Friday, January 28, 2011

ASG Links with Al Qaeda and JI

By Rommel C. Banlaoi

The Abu Sayyaf Group (ASG)  continues to wreak terrorist havocs because of its superb ability to establish strong linkages with foreign and local terrorist groups operating in the Philippines. These groups are the Al-Qaeda, JI, the MNLF, the MILF and the RSM. 

The ASG also has a creative and sophisticated means to solicit local support, which undoubtedly contribute to its resilience as a terrorist organization.  According to Philippine intelligence reports, the ASG also drew its support from the extremist element in Iran (Hezbollah), Pakistan (Jamaat-Islami and Hizbul-Mujahideen), Afghanistan (Hizb-Islami) Egypt (Al Gamaa-Al-Islamiya), Algeria (Islamic Liberation Front) and Libya (International Harakatul Al-Islamia).    But this blog will focus only on ASG links with Al-Qaeda, JI, the MNLF, the MILF and the RSM. 

ASG Linkages with Al-Qaeda.

The ASG reportedly established link with Al Qaeda through Mohammed Jamal Khalifa, the brother-in-law of Osama bin Laden.  Though several Islamic charities, Khalifa penetrated the Philippines to plant the seed of Al-Qaedaism in the Philippines.  The IIRO was Khalifa’s most important cover in the Philippines.  Officially registered at the Securities and Exchange Commission (SEC) on 20 October 1991, the IIRO  established a central office in Makati City and provincial branches in Mindanao. 

The IIRO was the main financial conduit of Al-Qaeda in the Philippines.  The IIRO constructed several mosques and Islamic schools in Mindanao, particularly in areas controlled by the ASG.  Khalifa even married a Filipina, Alice Yabo, to deepen his personal network in the country. Yabo’s brother, Abu Omar, had close ties with the MILF. This also cemented ties between Al-Qaeda and the MILF.

But it was Ramzi Yousef who was said to have deepened the ASG’s ties with Al Qaeda.  The ASG links with Al Qaeda relationship was also facilitated by the personal friendship between Janjalani and Bin Laden.  Both stayed in Peshawar, Pakistan in the 1980s.  Though Jason Burke argued that Bin Laden did not directly provide funding support for Janjalani during the mid-80s,[1]  what is clear is that the ASG played a supporting role in Yousef’s Bojinka Plot that was foiled in 1995.[2] The Bojinka plots aimed to bomb eleven U.S. jetliners and assassinate Pope John Paul II, who visited Manila in 1995.[3]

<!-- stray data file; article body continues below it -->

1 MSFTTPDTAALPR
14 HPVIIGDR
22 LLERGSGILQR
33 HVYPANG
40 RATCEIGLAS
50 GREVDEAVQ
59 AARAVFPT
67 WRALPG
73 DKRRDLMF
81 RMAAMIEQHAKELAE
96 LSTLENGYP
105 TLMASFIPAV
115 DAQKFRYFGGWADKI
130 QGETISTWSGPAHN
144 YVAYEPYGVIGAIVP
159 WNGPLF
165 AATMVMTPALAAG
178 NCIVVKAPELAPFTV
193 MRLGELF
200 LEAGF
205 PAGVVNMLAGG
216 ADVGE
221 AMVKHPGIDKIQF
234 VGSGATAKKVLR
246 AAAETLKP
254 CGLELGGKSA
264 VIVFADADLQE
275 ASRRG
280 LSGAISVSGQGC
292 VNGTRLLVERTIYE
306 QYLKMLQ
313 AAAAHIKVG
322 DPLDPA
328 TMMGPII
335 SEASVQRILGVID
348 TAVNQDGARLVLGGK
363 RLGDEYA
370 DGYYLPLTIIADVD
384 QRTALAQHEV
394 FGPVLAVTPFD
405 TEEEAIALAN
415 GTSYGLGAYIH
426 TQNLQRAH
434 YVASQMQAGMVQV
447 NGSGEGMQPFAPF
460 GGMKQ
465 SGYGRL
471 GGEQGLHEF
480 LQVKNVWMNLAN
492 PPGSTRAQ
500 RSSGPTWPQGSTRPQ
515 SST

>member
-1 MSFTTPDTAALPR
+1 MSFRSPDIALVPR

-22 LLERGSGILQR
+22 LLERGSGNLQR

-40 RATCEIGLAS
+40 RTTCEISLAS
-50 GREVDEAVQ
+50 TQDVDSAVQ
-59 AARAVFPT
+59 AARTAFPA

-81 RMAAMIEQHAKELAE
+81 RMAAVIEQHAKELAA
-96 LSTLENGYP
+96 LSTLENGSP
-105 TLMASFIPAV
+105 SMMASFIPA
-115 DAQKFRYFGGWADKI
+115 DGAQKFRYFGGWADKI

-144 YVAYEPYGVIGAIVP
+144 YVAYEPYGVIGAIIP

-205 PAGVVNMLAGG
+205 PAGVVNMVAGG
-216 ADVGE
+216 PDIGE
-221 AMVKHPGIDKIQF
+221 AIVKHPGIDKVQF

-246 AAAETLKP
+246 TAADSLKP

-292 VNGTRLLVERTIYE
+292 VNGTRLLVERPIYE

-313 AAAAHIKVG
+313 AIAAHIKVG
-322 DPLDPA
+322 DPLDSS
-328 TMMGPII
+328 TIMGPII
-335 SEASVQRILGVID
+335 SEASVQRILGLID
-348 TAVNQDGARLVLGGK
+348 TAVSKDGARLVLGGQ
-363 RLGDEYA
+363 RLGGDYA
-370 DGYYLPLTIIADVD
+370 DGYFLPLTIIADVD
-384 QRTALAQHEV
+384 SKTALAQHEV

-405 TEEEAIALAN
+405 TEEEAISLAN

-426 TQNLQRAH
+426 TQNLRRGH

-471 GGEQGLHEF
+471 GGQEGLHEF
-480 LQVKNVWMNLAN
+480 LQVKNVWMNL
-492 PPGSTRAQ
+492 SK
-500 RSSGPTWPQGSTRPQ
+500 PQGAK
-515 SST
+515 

The ASG  fully established closer link with the Al Qaeda in the 1990s.[4]     The ASG founder, Ustadz Abdurajak Janjalani,  befriended Bin Laden while in Peshawar, Pakistan.    Janjalani also became a very close friend of Ramzi Yousef.   It was Yousef who propagated the seeds of Al-Qaedaism in the Philippines. 

Based on various police reports,   Yousef formed a terrorist cell in the Philippines in 1994 using some transnational Islamic non-governmental organizations while planning the Bojinka Plot with Khalifa (See Figure 10).[5] Among the identified members of Yousef cell in the Philippines were the following:

·         Wali Khan Amin Shah.  A “Pakistani-Afghan” national reported to be a very close associate of Yousef.   As stated earlier, Wali Khan had extensive travels to the Philippines, Malaysia, Hong Kong and Thailand using 7 passports with different names but bearing the same picture of him.  He was believed to have been the over-all financial manager of Yousef cell.  While in the Philippines, he was reported to have used an automated teller machine card using the name of Carol Santiago, reported to be Wali Khan’s girlfriend.  He also reported to have participated in the plot against Pope John Paul II.